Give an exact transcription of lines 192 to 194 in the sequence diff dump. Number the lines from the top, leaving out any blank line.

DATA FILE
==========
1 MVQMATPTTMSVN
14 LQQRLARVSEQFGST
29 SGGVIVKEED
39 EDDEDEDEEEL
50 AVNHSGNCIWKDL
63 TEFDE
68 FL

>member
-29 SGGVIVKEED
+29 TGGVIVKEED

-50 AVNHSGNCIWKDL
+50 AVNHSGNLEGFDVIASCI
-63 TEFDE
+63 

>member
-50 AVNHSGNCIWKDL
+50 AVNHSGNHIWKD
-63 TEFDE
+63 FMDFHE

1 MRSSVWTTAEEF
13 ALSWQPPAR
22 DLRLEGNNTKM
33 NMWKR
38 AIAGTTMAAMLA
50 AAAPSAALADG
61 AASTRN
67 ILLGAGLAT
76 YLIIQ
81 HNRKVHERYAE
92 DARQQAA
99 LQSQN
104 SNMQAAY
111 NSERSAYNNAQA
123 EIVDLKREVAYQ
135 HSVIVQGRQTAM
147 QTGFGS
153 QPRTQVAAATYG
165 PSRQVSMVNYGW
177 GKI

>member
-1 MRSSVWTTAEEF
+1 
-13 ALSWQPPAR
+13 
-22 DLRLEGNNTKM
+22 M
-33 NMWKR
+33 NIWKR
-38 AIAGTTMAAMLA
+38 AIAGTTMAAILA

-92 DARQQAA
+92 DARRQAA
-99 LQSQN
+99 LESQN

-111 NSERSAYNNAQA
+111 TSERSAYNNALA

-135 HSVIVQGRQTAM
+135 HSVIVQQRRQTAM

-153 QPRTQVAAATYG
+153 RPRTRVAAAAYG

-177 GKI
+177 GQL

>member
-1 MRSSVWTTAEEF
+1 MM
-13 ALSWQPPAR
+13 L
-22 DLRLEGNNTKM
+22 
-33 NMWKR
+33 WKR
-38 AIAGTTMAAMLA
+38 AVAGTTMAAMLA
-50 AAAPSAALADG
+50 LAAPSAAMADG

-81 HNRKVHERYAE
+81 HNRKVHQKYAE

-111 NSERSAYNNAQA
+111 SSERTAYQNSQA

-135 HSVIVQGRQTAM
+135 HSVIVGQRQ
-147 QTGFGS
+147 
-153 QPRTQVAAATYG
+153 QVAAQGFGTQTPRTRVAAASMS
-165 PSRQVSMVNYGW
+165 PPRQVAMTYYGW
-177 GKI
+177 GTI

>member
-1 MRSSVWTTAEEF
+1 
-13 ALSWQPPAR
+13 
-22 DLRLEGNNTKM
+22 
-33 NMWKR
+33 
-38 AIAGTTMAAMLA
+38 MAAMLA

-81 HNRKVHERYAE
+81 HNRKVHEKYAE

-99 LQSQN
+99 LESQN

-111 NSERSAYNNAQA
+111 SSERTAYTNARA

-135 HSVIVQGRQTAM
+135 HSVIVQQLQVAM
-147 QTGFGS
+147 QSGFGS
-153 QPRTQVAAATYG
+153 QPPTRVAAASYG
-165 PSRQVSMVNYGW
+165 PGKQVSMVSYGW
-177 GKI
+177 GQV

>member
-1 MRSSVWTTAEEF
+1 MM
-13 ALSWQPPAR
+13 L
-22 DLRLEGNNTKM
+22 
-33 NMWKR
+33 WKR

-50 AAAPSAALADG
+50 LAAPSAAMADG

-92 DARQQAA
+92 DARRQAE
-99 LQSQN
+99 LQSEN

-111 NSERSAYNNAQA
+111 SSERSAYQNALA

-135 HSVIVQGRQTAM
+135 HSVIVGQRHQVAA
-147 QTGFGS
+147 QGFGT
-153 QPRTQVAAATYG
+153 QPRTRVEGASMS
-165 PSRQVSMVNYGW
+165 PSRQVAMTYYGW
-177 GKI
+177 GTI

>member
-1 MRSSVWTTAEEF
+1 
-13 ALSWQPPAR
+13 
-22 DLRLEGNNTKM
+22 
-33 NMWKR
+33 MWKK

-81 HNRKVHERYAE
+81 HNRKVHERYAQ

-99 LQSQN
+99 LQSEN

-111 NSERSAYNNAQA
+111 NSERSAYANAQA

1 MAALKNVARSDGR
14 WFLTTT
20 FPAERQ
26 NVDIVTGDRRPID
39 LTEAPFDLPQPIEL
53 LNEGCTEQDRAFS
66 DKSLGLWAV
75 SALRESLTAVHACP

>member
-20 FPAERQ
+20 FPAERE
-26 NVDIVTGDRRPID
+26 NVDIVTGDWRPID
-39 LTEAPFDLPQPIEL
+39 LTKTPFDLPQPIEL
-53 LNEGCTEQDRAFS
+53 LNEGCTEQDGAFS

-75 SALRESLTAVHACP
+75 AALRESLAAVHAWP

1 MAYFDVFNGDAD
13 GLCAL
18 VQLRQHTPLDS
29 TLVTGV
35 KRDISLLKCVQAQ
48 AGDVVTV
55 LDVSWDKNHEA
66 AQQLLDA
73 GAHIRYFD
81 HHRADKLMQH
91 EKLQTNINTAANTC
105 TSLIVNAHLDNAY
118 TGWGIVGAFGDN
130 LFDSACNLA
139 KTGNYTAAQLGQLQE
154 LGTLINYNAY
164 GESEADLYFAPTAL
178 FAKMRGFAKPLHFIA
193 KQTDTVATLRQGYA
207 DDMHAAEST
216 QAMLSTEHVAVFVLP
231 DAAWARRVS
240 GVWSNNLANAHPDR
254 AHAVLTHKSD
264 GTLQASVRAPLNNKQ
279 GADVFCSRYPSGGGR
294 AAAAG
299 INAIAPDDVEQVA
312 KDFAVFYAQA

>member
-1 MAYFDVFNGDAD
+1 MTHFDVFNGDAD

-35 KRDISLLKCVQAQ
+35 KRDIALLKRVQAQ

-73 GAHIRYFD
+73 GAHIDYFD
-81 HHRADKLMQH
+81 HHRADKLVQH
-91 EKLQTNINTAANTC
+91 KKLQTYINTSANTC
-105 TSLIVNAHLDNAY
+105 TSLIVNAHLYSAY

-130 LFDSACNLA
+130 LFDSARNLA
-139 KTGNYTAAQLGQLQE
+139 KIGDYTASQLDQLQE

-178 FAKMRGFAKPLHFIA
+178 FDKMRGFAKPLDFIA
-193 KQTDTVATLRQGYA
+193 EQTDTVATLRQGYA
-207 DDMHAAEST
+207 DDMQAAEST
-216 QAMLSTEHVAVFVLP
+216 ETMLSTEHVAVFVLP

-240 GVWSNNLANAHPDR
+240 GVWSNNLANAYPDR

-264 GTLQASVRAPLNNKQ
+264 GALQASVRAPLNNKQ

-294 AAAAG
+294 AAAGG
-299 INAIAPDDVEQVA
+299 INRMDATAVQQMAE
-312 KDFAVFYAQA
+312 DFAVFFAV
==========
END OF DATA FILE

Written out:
139 KTGNYTAAQLGQLQE
154 LGTLINYNAY
164 GESEADLYFAPTAL